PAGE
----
In the scientific realism vs instrumentalism debate, realism is the position that the elements of a scientific theory represent reality. So when general relativity talks about space warping, space really is warping. Instrumentalism, or anti-realism, is the stance that scientific theories are just prediction mechanisms, with no guarantee that they represent reality. Under instrumentalism, general … Continue reading Structural realism, a way to be a scientific realist?
The director's cut of the 2017 movie Justice League was released for streaming last week, all four hours of it. I watched it over several evenings, grateful that Snyder chose to have labeled acts that made it easy to pause. I don't often bother with director cuts of movies I've already seen. Historically they usually … Continue reading Zack Snyder’s Justice League
I've discussed many times how difficult consciousness can be to define. One of the earliest modern definitions, from John Locke, was, "the perception of what passes in a man's own mind." This definition makes consciousness inherently about introspection. But other definitions over the centuries have focused on knowledge in general as well as intentionality, the … Continue reading A perceptual hierarchy of consciousness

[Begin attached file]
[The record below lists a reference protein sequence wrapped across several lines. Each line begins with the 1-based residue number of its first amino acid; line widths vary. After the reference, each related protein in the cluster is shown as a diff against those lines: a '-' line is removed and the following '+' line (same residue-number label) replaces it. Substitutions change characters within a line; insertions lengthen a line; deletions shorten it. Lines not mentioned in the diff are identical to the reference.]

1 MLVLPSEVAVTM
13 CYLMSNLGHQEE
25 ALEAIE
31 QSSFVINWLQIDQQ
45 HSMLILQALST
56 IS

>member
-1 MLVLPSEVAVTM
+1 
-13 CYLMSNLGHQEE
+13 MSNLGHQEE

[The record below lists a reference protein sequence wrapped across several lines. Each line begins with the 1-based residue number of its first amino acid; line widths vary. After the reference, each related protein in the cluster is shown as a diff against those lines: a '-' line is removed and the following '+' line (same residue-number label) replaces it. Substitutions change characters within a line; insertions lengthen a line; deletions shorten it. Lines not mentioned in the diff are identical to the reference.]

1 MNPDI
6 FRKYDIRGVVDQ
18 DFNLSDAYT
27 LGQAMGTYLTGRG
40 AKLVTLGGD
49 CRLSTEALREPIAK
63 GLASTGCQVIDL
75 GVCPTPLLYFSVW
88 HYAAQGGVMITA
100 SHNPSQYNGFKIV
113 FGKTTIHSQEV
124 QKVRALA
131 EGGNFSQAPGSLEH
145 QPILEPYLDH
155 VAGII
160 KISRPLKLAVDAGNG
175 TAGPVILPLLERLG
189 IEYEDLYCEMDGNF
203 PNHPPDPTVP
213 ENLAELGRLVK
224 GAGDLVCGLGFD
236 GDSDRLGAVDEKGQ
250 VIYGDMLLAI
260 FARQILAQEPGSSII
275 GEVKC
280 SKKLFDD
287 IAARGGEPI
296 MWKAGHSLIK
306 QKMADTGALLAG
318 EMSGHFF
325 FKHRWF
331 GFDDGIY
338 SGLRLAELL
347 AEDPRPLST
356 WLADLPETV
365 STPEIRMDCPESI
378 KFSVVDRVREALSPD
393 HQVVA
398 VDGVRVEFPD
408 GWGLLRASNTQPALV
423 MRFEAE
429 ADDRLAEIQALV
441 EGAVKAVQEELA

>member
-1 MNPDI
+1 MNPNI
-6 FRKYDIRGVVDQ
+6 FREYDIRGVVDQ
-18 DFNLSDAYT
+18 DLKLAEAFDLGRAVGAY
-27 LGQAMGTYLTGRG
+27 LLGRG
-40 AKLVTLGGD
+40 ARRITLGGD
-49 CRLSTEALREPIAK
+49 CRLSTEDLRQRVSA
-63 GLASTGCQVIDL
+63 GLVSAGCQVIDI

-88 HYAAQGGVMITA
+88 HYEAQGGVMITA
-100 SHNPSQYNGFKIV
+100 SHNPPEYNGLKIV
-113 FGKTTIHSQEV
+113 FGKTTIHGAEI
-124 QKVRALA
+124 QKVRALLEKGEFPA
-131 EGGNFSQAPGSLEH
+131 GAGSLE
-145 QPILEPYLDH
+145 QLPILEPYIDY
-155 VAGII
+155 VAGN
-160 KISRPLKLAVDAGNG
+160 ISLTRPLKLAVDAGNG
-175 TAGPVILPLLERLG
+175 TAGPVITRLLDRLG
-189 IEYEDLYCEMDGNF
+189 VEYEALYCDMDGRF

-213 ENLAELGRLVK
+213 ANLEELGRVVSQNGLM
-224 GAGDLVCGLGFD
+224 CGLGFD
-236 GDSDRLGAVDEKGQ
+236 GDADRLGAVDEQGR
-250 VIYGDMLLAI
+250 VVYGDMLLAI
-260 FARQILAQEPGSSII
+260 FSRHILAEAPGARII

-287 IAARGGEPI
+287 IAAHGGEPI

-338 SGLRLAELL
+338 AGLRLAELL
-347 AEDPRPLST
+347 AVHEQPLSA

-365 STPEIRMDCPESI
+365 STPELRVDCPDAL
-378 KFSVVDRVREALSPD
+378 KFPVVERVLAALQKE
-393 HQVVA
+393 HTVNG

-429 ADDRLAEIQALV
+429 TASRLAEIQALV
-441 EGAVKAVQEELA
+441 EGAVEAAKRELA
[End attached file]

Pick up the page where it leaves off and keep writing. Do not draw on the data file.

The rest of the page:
(Warning: neuroscience weeds) This is an interesting study getting attention on social media: Does the Prefrontal Cortex Play an Essential Role in Consciousness? Insights from Intracranial Electrical Stimulation of the Human Brain. Ned Block is one of the authors. (Warning: paywalled, but you might have luck here.) The study looks at data from epileptic patients … Continue reading Stimulating the prefrontal cortex
This week my state expanded vaccine eligibility so I was able to make an appointment. Last night I got the first dose of the Pfizer vaccine. I didn't consciously choose Pfizer. It's just what the place I was able to get an appointment at had available. It was a mass vaccination site, so the logistics … Continue reading Getting vaccinated
The recent news reports that cuttlefish are able to pass the marshmallow test are interesting. The classic marshmallow test involved giving a young child a marshmallow but promising them a second one if they could hold off eating the first for 15 minutes. The kid was then left alone in a room with the first … Continue reading The marshmallow test and conscious feeling
Scott Aaronson posted an interesting piece this week coming out about his favorite interpretation of quantum mechanics. I think the most relevant part is this snippet. (Although the full piece has a lot of nuance well worth reading.) I don’t mean to say that the interpretations are all interchangeable, or equally good or bad. If … Continue reading An instrumentalist Everettian